Eye of the Beholder


Until the late 1960s, Bhutan’s subsistence-farming economy ran on barter, and we relied on personal networks for advertisements and negotiations. Older people still tend to view the new phenomenon of urban commercial centers with apprehension.

Yet, the capital city of Thimphu is said to be one of the fastest-growing urban centers in Asia. In less than 50 years, its population has grown from a mere 6,000 inhabitants to more than 100,000. Along with urbanization have come supermarkets and malls, which are replacing the small shops once run by “my uncle” or “my neighbor”. Ironically, more and more of the paddy fields upon which we depended to cultivate food are themselves being eaten up by sprawling business centers.

These are changes of formidable proportions. A few years ago, after seeing the changes and perhaps fearing that the country could actually move away from the very essence of Gross National Happiness, such as family bonding and traditional social networks, the government decided to discourage intrusive billboards and signs that symbolized an alien business ethos. The Thimphu City Cooperation  introduced a rule requiring all commercial billboards to follow standard sizes and colors: white on blue. This rule  has been adopted throughout the country. Government billboards and license plates have remained yellow on red, the colors of the national flag.

If billboards and other signage represent a community, then I think Bhutan is represented by large and not-regularized portraits of the newly-married royal couple: the handsome king and the beautiful queen. Many buildings and shops carry the king and queen’s portraits, always placed at a respectful height above commercial signs. Bhutan has a youthful population, with over 60% of citizens under the age 30. They look to the young, yet regally dignified couple as their source of inspiration and hope.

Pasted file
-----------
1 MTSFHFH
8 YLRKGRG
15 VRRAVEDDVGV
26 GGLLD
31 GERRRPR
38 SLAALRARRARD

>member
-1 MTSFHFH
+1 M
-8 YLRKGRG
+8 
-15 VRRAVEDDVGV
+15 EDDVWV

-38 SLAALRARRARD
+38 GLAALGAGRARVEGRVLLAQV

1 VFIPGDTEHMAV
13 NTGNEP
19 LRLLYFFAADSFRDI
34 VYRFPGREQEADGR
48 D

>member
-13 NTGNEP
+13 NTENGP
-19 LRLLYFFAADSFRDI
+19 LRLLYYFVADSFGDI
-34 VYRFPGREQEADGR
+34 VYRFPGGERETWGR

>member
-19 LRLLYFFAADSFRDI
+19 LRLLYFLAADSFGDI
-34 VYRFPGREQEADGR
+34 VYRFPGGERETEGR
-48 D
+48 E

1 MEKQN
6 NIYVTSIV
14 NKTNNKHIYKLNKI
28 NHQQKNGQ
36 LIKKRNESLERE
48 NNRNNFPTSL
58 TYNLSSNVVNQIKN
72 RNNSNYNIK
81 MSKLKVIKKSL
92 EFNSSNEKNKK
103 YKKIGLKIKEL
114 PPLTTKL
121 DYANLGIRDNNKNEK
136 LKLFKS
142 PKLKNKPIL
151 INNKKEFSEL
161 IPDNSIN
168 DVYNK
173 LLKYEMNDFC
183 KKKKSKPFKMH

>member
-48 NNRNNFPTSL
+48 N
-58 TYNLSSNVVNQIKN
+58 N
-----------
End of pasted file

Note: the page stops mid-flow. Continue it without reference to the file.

The portraits are not just hung for show. People keep the royal portraits in the most private and sacred corners of their homes, on their altars and among their family portraits. Portraits of the royal couple have become a ubiquitous symbol of Bhutanese homes.
Bhutanese buildings and homes have one other ubiquitous symbol of a very different kind: overt and blatant phalluses. These symbols -created with the widest artistic license- are representations of artists’ wildest fantasies: phalluses decorated with flowing ceremonial scarves adorn the walls of buildings; some stare out of doorways with glaring eyes, and yes, there are also those with menacing teeth that grin you to shame. Curved wooden phalluses hang merrily down the sides of the houses to protect the home and its occupants, while gigantic wooden poles with phallus heads stalwartly guard the entrances. I think these symbols always get in the way for a country claiming to work toward gender neutrality.

The phallus is an omnipotent symbol, embellished with other attributes. For most Bhutanese, it signifies fertility. In a society where as many hands as possible were once needed on the farmstead, there is a natural desire for lots of children.

The phallus symbol can also repel malicious gossip. Malicious gossip is believed to have a negative effect on the victims, and in small, closed societies such as Bhutan, gossip is rampant. If only the paparazzi-hounded celebrities of the West would turn to the phallus to ward off malicious gossip, then Bhutan would have a niche product that would not need billboards to market it.

I, for one, would give the phalluses away for free.